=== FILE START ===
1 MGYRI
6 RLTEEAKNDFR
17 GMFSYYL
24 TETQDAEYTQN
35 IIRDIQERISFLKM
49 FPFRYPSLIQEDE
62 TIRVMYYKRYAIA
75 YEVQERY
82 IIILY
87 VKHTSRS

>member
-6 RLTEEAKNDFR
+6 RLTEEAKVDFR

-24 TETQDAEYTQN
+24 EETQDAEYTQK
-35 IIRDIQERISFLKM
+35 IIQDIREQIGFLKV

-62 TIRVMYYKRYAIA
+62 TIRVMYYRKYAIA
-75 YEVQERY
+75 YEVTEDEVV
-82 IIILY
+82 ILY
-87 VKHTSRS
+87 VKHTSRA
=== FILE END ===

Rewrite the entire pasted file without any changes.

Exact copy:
1 MGYRI
6 RLTEEAKNDFR
17 GMFSYYL
24 TETQDAEYTQN
35 IIRDIQERISFLKM
49 FPFRYPSLIQEDE
62 TIRVMYYKRYAIA
75 YEVQERY
82 IIILY
87 VKHTSRS

>member
-6 RLTEEAKNDFR
+6 RLTEEAKVDFR

-24 TETQDAEYTQN
+24 EETQDAEYTQK
-35 IIRDIQERISFLKM
+35 IIQDIREQIGFLKV

-62 TIRVMYYKRYAIA
+62 TIRVMYYRKYAIA
-75 YEVQERY
+75 YEVTEDEVV
-82 IIILY
+82 ILY
-87 VKHTSRS
+87 VKHTSRA